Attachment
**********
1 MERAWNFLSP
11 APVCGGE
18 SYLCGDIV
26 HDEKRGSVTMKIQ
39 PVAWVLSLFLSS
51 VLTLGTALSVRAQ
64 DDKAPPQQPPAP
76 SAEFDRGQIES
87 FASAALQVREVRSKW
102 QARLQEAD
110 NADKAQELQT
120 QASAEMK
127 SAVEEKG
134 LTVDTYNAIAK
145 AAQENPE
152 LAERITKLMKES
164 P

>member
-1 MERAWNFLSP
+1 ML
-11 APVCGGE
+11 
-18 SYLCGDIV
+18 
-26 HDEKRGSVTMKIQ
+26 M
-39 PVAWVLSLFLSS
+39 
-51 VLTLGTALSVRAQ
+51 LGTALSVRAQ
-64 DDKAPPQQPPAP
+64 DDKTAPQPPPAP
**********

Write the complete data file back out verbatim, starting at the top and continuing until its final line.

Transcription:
1 MERAWNFLSP
11 APVCGGE
18 SYLCGDIV
26 HDEKRGSVTMKIQ
39 PVAWVLSLFLSS
51 VLTLGTALSVRAQ
64 DDKAPPQQPPAP
76 SAEFDRGQIES
87 FASAALQVREVRSKW
102 QARLQEAD
110 NADKAQELQT
120 QASAEMK
127 SAVEEKG
134 LTVDTYNAIAK
145 AAQENPE
152 LAERITKLMKES
164 P

>member
-1 MERAWNFLSP
+1 ML
-11 APVCGGE
+11 
-18 SYLCGDIV
+18 
-26 HDEKRGSVTMKIQ
+26 M
-39 PVAWVLSLFLSS
+39 
-51 VLTLGTALSVRAQ
+51 LGTALSVRAQ
-64 DDKAPPQQPPAP
+64 DDKTAPQPPPAP